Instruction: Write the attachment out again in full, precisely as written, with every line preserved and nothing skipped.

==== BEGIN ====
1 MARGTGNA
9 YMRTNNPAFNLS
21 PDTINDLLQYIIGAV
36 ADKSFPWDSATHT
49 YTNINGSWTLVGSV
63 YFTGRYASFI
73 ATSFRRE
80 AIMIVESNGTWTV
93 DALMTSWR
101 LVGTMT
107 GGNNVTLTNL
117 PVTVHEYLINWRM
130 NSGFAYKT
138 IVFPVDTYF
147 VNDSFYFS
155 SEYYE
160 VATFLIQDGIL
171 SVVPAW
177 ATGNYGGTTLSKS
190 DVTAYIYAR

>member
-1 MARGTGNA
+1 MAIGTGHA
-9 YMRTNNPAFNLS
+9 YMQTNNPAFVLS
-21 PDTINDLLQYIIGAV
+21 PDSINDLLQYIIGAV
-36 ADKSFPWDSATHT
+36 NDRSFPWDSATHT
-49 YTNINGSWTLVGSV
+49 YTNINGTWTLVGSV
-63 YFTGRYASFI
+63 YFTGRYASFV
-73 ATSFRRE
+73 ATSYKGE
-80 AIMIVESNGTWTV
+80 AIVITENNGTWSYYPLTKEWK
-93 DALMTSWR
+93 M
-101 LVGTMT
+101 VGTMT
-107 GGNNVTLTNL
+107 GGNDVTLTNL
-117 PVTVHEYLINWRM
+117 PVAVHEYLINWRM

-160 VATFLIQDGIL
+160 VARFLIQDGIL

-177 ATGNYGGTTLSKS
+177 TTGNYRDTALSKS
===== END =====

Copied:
1 MARGTGNA
9 YMRTNNPAFNLS
21 PDTINDLLQYIIGAV
36 ADKSFPWDSATHT
49 YTNINGSWTLVGSV
63 YFTGRYASFI
73 ATSFRRE
80 AIMIVESNGTWTV
93 DALMTSWR
101 LVGTMT
107 GGNNVTLTNL
117 PVTVHEYLINWRM
130 NSGFAYKT
138 IVFPVDTYF
147 VNDSFYFS
155 SEYYE
160 VATFLIQDGIL
171 SVVPAW
177 ATGNYGGTTLSKS
190 DVTAYIYAR

>member
-1 MARGTGNA
+1 MAIGTGHA
-9 YMRTNNPAFNLS
+9 YMQTNNPAFVLS
-21 PDTINDLLQYIIGAV
+21 PDSINDLLQYIIGAV
-36 ADKSFPWDSATHT
+36 NDRSFPWDSATHT
-49 YTNINGSWTLVGSV
+49 YTNINGTWTLVGSV
-63 YFTGRYASFI
+63 YFTGRYASFV
-73 ATSFRRE
+73 ATSYKGE
-80 AIMIVESNGTWTV
+80 AIVITENNGTWSYYPLTKEWK
-93 DALMTSWR
+93 M
-101 LVGTMT
+101 VGTMT
-107 GGNNVTLTNL
+107 GGNDVTLTNL
-117 PVTVHEYLINWRM
+117 PVAVHEYLINWRM

-160 VATFLIQDGIL
+160 VARFLIQDGIL

-177 ATGNYGGTTLSKS
+177 TTGNYRDTALSKS